Stack ’em Up

Maui (1535 of 664)2119
Balconies of the Moana Surfrider on Waikiki (Honolulu, HI)
Maui (1534 of 664)2119
Balconies of the Moana Surfrider on Waikiki (Honolulu, HI)

An photo essay on vertical growth, stacking them up as high as we can…

Modern architecture. Shapes, geometry, symmetry, colours, lines of the city: a photographer’s candy store… From far and up close, we never lack for something to look at, to compose, to photograph. But soon enough it all starts to look the same, and losing sight of the forest for the trees becomes inevitable. The wide angle lens is never wide enough. Density and vertical expansion create vertigo. Noise, traffic, crowds moving at a dizzying pace; who has time to slow down? Who even knows to stop, take a breath, look around? We’re too busy.

Thankfully, a little distance provides a welcome relief from the constant din, from the incessant assault on the senses, numbing really. But to stack them up we must, to fit more and more of us in that same sought-after space. Growth is inevitable and must be embraced. Faster, faster, we go… Slower, slower, we get… but where?

Nature, beauty, solitude are my refuge. Where sounds and sights abound, senses are filled, yet where I can find a place just for me. Just to be… To discover… Thankful. Undisturbed. Quiet. Even just for a moment.

The stars are still visible in the lightening sky when I set off for a hike. Passed the floating bridge, I step off the trail into the wild prairie tall grass, shiny with giant drops of dew, and venture closer to the water. The white puffs my breath creates mirror the fog rising from the surface of the lake. The air is still. A bird chirps in the distance. A beaver slaps its tail in the water and swims off, only a few feet from me. A lonely merganser emerges from the fog, drifting. Deepening golden hues announce the imminent sunrise and the clouds shuffle over for a better view. A log—one half on land, the other submerged—provides the only seat I need for this show, just for me…

The sun has climbed high by the time I wake from my hypnotic trance, dazed, awed, enchanted, filled with joy, happy. The camper awakes to the smell of freshly brewed coffee and a smile. Morning. Unstacked. Life is good.

Sunrise_Lake Metigoshe (23 of 98)
Sunrise on Lake Metigoshe, North Dakota

Rising of the Night

 

SD2_ (961 of 1361)A corollary to Setting of the Sun

It was the time when night would rise from the gray waters of the [Saint-Lawrence] river.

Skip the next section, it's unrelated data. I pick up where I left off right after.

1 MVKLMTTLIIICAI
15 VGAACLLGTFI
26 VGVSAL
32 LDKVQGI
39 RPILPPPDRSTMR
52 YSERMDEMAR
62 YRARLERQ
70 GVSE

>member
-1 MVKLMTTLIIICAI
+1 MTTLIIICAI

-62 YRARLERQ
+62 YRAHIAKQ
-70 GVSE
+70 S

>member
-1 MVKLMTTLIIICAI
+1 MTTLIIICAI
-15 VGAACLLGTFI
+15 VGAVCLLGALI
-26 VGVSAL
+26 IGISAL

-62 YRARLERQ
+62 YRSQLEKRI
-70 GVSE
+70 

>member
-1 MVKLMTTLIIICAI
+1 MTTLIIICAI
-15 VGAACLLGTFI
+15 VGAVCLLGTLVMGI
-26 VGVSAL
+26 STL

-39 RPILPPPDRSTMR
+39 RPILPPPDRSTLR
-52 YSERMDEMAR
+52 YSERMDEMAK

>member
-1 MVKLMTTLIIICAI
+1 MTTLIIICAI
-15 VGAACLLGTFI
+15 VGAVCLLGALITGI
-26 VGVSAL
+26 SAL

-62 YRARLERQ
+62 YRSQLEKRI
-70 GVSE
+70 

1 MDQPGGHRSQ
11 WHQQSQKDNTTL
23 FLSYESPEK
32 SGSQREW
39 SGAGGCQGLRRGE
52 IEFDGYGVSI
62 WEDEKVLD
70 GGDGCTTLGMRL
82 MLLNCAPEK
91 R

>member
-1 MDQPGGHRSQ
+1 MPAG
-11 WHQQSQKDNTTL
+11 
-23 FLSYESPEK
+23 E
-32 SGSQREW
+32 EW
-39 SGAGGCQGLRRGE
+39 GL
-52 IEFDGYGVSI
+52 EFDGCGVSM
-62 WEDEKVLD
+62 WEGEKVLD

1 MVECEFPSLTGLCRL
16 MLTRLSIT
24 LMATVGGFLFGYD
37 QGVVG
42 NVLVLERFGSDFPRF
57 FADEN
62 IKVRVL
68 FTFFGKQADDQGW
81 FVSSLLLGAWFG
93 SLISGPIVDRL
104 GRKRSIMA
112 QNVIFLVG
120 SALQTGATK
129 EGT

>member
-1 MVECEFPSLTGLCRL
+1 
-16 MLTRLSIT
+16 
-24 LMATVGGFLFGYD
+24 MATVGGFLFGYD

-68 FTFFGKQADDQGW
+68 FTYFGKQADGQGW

“C’était l’heure où la nuit sortait des eaux grises du fleuve.” Jacques Poulin, Chat Sauvage

We are, well at least I am, creatures of habit. Often, if not always, we see things in the exact same way, and it would take quite a shock for us to think they could be otherwise. Such is the case with sunsets.

We have come to know and describe sunsets as an end—the end of day—likely because of the events that the term conjures, as that time of day when the sun reaches for the horizon, its light dimming, the colours of the sky changing, the night approaching. That time of day could also be know as “night rise;” we could describe dusk with reference to what the night is doing, instead of what the sun is doing…

Night Rises
Colours slowly dissolve, giving way to darkness
Creatures of the night shift about, mostly undetected
Movements become more deliberate, almost tentative
Sounds travel long distances to reach attentive ears
Stars brighten, twinkle, night visions
The black shroud wraps itself around our world
Signalling a time for sleep… Sweet dreams.

Where did I put it?

Maui (1347 of 2119)
A couple of Ruddy Turnstones at at the Keālia Pond National Wildlife Refuge, on the Hawaiian island of Maui

I first met ruddy turnstones on the coast of the Gulf of Mexico, at the entrance of the Bay of Tampa. From our very first encounter, it was impossible to forget their name (although I didn’t know the name at the time we met) because that is exactly what turnstones do: they turn stones on the beach looking for insects and other little creatures they can eat, quickly moving from one stone to the next, never staying in place for very long.

These two were enjoying the white foam on the shores of Keālia Pond on Maui.

Hey, look over here!
This one looks so familiar.
No, must be elsewhere…

Out of its shell…

Maui (131 of 2119)
Giant African Snail (this one was the size of a fist) on the wall

Native to Africa, this large snail was brought to Hawai‘i in 1936 as a garden ornamental and to be eaten. It is the largest land snail in Hawai‘i (can get up to 8 inches [ca. 20 cm] in length) and is considered an invasive pest because it feeds on the tender green leaves of garden and crop plants throughout the islands.

Capturing the Moment, by Daniel Perron